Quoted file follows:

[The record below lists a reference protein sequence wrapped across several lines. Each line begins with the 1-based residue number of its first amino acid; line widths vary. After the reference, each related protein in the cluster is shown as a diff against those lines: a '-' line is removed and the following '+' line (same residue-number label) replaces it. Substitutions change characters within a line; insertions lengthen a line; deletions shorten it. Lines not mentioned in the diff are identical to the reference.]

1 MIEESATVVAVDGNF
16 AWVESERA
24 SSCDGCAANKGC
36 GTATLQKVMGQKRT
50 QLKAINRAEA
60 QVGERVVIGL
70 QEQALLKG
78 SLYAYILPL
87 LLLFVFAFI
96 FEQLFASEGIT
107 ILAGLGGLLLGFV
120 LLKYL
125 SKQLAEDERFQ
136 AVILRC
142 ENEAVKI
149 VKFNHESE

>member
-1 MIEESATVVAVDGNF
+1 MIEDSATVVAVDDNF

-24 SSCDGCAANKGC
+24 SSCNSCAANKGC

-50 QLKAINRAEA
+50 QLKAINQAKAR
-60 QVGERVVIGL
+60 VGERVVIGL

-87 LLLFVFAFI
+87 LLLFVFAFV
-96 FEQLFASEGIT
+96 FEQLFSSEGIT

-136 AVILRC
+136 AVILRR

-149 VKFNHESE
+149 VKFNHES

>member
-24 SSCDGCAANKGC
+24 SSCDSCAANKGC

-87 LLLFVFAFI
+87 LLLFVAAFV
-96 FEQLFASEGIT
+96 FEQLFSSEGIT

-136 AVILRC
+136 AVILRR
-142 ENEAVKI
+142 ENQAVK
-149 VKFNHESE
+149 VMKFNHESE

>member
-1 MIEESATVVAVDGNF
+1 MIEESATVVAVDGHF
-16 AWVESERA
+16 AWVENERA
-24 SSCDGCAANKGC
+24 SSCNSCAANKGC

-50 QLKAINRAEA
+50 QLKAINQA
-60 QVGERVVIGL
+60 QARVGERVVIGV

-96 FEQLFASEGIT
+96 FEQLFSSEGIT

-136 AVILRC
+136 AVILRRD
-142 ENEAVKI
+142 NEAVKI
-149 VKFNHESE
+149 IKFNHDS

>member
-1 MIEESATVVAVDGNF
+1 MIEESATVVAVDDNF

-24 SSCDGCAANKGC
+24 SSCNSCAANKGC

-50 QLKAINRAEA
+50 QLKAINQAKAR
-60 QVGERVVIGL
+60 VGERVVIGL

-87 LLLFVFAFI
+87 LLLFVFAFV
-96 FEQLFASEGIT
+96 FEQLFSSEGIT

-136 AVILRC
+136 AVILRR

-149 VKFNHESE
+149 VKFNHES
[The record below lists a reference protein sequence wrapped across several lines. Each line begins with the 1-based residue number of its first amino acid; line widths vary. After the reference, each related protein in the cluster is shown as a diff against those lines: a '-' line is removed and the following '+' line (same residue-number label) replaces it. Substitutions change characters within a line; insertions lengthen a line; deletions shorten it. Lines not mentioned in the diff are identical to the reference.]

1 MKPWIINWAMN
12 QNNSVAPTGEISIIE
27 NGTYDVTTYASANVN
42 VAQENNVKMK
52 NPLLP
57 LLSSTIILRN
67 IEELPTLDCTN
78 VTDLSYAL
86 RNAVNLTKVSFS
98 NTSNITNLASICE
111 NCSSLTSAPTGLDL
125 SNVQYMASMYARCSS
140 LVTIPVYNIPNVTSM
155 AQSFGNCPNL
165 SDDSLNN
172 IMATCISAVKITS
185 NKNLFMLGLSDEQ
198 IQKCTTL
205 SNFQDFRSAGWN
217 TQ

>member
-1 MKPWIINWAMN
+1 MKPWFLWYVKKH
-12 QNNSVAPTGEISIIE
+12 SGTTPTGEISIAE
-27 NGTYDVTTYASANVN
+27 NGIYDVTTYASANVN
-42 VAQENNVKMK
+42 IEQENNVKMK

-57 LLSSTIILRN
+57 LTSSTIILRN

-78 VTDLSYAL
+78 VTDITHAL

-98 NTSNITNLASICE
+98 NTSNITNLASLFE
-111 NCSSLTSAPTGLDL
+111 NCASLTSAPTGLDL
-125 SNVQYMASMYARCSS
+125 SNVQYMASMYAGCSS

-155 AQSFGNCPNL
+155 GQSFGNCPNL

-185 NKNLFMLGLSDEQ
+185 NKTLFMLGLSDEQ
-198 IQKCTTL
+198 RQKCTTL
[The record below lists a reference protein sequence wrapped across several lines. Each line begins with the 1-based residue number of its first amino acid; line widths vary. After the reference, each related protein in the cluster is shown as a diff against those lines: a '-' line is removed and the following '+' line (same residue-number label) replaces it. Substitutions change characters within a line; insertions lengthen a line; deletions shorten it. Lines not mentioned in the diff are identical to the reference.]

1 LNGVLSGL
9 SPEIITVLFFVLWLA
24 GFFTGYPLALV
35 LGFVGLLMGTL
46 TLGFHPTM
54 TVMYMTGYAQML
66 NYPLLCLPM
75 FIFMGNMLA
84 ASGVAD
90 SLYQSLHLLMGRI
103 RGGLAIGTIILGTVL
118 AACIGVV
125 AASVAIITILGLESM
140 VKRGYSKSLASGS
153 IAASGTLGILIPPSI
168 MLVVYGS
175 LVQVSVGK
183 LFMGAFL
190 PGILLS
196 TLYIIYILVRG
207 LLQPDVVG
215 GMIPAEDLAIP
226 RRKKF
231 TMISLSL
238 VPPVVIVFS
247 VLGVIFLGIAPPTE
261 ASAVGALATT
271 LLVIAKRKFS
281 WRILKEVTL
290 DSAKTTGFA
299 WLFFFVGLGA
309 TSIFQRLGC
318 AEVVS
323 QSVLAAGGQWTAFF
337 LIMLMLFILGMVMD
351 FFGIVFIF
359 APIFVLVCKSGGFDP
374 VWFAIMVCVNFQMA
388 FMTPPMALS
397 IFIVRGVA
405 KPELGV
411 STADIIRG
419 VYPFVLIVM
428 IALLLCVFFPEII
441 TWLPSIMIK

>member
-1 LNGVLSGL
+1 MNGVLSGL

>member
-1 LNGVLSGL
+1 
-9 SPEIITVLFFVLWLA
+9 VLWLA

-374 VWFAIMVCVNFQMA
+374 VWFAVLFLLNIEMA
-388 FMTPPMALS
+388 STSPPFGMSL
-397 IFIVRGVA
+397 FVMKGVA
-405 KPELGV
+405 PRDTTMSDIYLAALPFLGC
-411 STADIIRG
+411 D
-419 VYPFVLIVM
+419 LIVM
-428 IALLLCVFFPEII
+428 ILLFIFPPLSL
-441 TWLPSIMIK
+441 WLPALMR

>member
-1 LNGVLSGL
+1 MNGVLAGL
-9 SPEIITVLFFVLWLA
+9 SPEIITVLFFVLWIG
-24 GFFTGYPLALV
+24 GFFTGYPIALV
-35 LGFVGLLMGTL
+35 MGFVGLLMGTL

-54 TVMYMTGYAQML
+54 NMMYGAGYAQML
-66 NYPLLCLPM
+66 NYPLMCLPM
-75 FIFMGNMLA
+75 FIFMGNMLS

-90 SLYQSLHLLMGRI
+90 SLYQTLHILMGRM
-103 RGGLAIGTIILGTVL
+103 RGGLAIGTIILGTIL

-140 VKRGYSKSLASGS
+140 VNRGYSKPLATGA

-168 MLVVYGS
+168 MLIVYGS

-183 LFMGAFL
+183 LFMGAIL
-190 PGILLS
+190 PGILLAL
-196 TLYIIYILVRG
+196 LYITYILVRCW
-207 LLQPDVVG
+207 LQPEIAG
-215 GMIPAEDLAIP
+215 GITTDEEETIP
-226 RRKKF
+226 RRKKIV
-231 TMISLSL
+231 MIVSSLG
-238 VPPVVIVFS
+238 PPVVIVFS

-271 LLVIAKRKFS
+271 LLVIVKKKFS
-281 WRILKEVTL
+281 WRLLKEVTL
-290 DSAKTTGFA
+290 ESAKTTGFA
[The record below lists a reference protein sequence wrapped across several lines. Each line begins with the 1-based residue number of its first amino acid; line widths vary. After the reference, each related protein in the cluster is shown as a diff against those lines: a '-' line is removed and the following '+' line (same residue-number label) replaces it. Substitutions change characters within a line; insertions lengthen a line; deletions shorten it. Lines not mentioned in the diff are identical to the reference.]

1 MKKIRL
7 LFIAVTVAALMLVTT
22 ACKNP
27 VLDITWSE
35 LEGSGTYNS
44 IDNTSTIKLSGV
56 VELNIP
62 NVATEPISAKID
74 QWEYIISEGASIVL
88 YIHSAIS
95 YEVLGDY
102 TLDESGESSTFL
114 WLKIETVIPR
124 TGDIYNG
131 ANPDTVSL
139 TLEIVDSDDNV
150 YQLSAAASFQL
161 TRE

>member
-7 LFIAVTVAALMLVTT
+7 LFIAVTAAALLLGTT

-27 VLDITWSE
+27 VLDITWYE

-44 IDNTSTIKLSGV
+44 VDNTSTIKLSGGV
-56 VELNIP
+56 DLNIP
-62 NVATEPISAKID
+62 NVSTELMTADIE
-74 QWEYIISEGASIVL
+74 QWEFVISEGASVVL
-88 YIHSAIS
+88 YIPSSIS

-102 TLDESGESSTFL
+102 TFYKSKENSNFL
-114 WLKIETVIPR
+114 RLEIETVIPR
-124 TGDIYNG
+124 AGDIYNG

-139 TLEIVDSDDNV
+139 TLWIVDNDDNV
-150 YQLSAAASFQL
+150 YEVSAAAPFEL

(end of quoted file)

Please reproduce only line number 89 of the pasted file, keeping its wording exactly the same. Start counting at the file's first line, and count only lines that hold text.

52 NPLLP